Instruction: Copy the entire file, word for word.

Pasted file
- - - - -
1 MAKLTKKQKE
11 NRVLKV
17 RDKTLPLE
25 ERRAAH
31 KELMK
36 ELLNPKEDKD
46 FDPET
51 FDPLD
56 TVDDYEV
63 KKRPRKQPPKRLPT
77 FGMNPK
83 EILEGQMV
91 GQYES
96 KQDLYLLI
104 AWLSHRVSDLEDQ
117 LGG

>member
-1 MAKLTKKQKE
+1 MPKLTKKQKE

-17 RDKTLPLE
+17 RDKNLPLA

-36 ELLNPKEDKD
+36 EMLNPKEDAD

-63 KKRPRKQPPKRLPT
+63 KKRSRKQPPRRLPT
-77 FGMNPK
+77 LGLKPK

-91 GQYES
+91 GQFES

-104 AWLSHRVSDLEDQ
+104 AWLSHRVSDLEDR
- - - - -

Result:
1 MAKLTKKQKE
11 NRVLKV
17 RDKTLPLE
25 ERRAAH
31 KELMK
36 ELLNPKEDKD
46 FDPET
51 FDPLD
56 TVDDYEV
63 KKRPRKQPPKRLPT
77 FGMNPK
83 EILEGQMV
91 GQYES
96 KQDLYLLI
104 AWLSHRVSDLEDQ
117 LGG

>member
-1 MAKLTKKQKE
+1 MPKLTKKQKE

-17 RDKTLPLE
+17 RDKNLPLA

-36 ELLNPKEDKD
+36 EMLNPKEDAD

-63 KKRPRKQPPKRLPT
+63 KKRSRKQPPRRLPT
-77 FGMNPK
+77 LGLKPK

-91 GQYES
+91 GQFES

-104 AWLSHRVSDLEDQ
+104 AWLSHRVSDLEDR